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As you grow in seniority, you will be asked not only to implement designs decided by others, but to come up with your own design for increasingly complex features.

Good design is good, but hard

Good design has many benefits. They might be obvious, but they are worth repeating here:

  • Cheaper in the long run: A quick fix might be a fast and easy solution now, but likely to lead to greater pain down the road; it just adds to the technical debt that will need to be refactored later.
  • Fewer bugs
  • Better extensibility: new features are easy to implement

However, good design is also very hard to achieve. It generally takes years of experience. Experience brings you:

  • a larger "mental library" of design patterns; you've had more opportunities to see what works and what doesn't;
  • a better-honed intuition, allowing you to reject outright bad design options, and be faster at reaching a better solution;
  • a better ruleset with which to evaluate designs; you know what criteria to apply, and which ones carry more weight.


Criticising being easier than making, I encourage you to do just that: criticise.

Whenever you see a piece of code, ask yourself whether you feel it's good or bad ("Does it smell?"). Try and explain why you think that. Do this for the code in tutorials, code from your colleagues in the project you are working on, eventually for your own code.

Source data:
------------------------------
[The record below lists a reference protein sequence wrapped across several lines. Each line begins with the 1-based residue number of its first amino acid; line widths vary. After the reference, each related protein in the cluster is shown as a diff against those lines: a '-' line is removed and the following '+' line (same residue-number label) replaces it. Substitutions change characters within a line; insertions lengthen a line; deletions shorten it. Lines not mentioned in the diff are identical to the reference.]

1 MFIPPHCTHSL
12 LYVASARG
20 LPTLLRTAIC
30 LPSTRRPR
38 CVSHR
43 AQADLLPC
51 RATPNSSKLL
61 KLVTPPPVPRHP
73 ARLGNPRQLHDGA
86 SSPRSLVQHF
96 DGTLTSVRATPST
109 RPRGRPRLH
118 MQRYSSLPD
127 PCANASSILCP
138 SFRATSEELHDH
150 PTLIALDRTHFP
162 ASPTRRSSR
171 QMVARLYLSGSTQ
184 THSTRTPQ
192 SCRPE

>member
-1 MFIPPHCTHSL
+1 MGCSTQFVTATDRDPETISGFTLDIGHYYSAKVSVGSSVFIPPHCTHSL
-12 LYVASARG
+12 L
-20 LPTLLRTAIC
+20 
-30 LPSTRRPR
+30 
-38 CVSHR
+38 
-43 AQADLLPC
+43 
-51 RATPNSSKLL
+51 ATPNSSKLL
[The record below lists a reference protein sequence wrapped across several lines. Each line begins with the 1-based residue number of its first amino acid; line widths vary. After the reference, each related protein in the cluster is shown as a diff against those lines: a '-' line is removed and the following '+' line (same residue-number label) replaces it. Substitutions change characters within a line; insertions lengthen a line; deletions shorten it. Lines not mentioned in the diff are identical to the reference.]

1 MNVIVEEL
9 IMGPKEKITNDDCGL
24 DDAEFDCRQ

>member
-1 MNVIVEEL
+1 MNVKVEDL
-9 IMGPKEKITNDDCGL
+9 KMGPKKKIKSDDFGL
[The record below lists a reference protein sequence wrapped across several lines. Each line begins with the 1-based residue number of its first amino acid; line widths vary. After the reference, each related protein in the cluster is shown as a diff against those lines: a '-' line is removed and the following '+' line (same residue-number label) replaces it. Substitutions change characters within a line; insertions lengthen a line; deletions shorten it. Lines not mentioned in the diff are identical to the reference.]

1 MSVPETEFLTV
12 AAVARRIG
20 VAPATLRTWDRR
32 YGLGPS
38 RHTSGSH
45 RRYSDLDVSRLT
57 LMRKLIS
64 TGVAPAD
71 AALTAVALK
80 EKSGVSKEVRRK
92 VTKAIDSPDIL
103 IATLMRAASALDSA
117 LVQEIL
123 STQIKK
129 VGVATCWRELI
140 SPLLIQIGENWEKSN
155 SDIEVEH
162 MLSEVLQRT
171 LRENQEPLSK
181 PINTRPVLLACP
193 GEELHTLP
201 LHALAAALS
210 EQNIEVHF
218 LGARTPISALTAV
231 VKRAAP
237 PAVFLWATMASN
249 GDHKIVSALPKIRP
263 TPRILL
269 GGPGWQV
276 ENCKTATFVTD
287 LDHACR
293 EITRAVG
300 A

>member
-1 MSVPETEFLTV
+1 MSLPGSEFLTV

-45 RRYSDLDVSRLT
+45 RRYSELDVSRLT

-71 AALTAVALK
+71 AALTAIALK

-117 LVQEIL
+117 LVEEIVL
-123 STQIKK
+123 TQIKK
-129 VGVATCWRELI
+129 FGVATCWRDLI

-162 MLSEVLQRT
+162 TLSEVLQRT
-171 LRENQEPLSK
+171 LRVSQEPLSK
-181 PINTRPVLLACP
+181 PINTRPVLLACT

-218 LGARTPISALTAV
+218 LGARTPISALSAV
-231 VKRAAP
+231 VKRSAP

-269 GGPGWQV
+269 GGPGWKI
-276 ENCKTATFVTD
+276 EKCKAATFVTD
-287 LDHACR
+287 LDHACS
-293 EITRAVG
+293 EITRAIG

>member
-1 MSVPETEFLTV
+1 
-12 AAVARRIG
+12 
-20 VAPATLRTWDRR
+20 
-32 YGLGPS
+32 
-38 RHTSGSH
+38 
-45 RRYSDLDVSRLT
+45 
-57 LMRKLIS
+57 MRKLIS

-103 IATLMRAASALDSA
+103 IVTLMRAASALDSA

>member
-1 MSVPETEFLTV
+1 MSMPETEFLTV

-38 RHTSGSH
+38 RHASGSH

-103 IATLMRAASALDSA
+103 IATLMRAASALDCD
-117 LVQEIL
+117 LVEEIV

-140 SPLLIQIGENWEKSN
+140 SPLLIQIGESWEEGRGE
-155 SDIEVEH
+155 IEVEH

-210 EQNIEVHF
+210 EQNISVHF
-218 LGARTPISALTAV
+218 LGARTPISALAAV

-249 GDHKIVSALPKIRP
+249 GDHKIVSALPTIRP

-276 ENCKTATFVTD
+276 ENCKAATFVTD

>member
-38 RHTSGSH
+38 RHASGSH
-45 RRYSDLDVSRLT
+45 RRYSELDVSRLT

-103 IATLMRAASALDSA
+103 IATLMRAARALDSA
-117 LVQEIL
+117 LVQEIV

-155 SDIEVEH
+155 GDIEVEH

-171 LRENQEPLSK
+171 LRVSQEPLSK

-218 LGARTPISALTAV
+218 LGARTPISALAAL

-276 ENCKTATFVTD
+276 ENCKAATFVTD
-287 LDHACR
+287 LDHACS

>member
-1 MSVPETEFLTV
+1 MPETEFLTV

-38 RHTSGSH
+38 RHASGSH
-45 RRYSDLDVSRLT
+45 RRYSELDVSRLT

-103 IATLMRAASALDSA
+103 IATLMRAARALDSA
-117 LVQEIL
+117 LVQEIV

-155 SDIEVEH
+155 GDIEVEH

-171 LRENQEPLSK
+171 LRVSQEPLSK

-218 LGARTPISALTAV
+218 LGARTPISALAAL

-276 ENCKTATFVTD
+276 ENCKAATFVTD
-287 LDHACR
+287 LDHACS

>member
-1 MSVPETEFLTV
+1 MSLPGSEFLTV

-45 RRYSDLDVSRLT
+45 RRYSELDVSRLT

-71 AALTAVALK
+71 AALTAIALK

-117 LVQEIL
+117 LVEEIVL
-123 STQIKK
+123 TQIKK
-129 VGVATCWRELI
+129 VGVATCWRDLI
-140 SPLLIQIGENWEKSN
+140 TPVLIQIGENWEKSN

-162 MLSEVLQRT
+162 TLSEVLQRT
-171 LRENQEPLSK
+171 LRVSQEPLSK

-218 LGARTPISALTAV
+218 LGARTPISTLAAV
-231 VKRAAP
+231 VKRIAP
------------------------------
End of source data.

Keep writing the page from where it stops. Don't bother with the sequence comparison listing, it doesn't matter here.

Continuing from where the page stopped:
When your colleagues present their own design, try and poke holes in it. You'll be doing them a favour, by helping them hone their own skills (at coming up with a better design, and at defending their design proposals). You will also add value to the project by helping make a better design decision.


There is no precise point at which "design" comes into play. Even the simplest task requires some design thinking. Whatever your seniority, whatever the task at hand, ask yourself whether what you are doing is the best way. If you are responsible for the implementation, force yourself to come up with 2 solutions. Compare them and try and come up with the relevant criteria for deciding in favour of one or the other.

Over time, you will be given tasks that will require designing more and more complex features. Feel free to request such an assignment.

Requirements for good design

Calendar time

Nobody comes up with the perfect design in a rush (not all the time anyway). Even if working on your own, take the time to think it over. Wait a few hours before implementing it; or even wait overnight. Better still, a whole weekend.

This means of course, that you should try and start thinking about this design as early as you can.

Exhaustive understanding of requirements